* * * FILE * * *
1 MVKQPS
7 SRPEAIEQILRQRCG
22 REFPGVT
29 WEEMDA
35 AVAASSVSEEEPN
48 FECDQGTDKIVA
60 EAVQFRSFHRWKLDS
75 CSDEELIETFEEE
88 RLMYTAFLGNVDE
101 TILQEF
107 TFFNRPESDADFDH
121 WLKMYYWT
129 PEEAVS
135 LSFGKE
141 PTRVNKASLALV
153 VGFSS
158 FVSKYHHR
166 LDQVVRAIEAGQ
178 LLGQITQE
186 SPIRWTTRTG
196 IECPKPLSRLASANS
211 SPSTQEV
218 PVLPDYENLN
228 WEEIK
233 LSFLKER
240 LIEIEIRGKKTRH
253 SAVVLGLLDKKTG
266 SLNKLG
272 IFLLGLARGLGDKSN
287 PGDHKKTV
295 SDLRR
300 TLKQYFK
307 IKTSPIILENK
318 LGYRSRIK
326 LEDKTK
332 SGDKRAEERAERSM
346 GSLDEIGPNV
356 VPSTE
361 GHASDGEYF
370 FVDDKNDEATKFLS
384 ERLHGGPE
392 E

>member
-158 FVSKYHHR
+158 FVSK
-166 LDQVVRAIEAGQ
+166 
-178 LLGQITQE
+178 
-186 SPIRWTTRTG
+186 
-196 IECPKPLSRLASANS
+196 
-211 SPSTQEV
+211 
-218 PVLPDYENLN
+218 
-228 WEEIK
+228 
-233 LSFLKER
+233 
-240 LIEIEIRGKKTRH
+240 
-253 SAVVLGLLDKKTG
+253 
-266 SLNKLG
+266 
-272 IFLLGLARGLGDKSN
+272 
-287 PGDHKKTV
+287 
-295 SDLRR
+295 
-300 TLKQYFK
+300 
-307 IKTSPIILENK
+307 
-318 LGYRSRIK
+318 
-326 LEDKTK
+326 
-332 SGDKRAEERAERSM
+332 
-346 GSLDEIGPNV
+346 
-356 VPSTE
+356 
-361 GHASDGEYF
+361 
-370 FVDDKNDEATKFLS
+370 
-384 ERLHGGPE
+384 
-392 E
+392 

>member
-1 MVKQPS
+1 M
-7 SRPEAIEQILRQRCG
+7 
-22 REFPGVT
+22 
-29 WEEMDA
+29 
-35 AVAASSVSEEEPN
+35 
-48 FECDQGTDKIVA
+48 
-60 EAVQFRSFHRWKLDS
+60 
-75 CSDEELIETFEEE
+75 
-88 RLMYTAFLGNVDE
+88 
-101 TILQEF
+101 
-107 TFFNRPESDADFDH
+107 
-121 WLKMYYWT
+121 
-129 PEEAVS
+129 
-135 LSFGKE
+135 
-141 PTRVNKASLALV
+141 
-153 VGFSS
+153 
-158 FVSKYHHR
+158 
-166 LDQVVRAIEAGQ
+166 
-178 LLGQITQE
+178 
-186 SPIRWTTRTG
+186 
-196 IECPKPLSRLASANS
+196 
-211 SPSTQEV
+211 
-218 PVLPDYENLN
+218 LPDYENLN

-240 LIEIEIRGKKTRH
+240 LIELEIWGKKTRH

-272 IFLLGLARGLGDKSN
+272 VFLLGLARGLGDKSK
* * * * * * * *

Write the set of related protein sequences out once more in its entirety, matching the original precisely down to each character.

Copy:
1 MVKQPS
7 SRPEAIEQILRQRCG
22 REFPGVT
29 WEEMDA
35 AVAASSVSEEEPN
48 FECDQGTDKIVA
60 EAVQFRSFHRWKLDS
75 CSDEELIETFEEE
88 RLMYTAFLGNVDE
101 TILQEF
107 TFFNRPESDADFDH
121 WLKMYYWT
129 PEEAVS
135 LSFGKE
141 PTRVNKASLALV
153 VGFSS
158 FVSKYHHR
166 LDQVVRAIEAGQ
178 LLGQITQE
186 SPIRWTTRTG
196 IECPKPLSRLASANS
211 SPSTQEV
218 PVLPDYENLN
228 WEEIK
233 LSFLKER
240 LIEIEIRGKKTRH
253 SAVVLGLLDKKTG
266 SLNKLG
272 IFLLGLARGLGDKSN
287 PGDHKKTV
295 SDLRR
300 TLKQYFK
307 IKTSPIILENK
318 LGYRSRIK
326 LEDKTK
332 SGDKRAEERAERSM
346 GSLDEIGPNV
356 VPSTE
361 GHASDGEYF
370 FVDDKNDEATKFLS
384 ERLHGGPE
392 E

>member
-158 FVSKYHHR
+158 FVSK
-166 LDQVVRAIEAGQ
+166 
-178 LLGQITQE
+178 
-186 SPIRWTTRTG
+186 
-196 IECPKPLSRLASANS
+196 
-211 SPSTQEV
+211 
-218 PVLPDYENLN
+218 
-228 WEEIK
+228 
-233 LSFLKER
+233 
-240 LIEIEIRGKKTRH
+240 
-253 SAVVLGLLDKKTG
+253 
-266 SLNKLG
+266 
-272 IFLLGLARGLGDKSN
+272 
-287 PGDHKKTV
+287 
-295 SDLRR
+295 
-300 TLKQYFK
+300 
-307 IKTSPIILENK
+307 
-318 LGYRSRIK
+318 
-326 LEDKTK
+326 
-332 SGDKRAEERAERSM
+332 
-346 GSLDEIGPNV
+346 
-356 VPSTE
+356 
-361 GHASDGEYF
+361 
-370 FVDDKNDEATKFLS
+370 
-384 ERLHGGPE
+384 
-392 E
+392 

>member
-1 MVKQPS
+1 M
-7 SRPEAIEQILRQRCG
+7 
-22 REFPGVT
+22 
-29 WEEMDA
+29 
-35 AVAASSVSEEEPN
+35 
-48 FECDQGTDKIVA
+48 
-60 EAVQFRSFHRWKLDS
+60 
-75 CSDEELIETFEEE
+75 
-88 RLMYTAFLGNVDE
+88 
-101 TILQEF
+101 
-107 TFFNRPESDADFDH
+107 
-121 WLKMYYWT
+121 
-129 PEEAVS
+129 
-135 LSFGKE
+135 
-141 PTRVNKASLALV
+141 
-153 VGFSS
+153 
-158 FVSKYHHR
+158 
-166 LDQVVRAIEAGQ
+166 
-178 LLGQITQE
+178 
-186 SPIRWTTRTG
+186 
-196 IECPKPLSRLASANS
+196 
-211 SPSTQEV
+211 
-218 PVLPDYENLN
+218 LPDYENLN

-240 LIEIEIRGKKTRH
+240 LIELEIWGKKTRH

-272 IFLLGLARGLGDKSN
+272 VFLLGLARGLGDKSK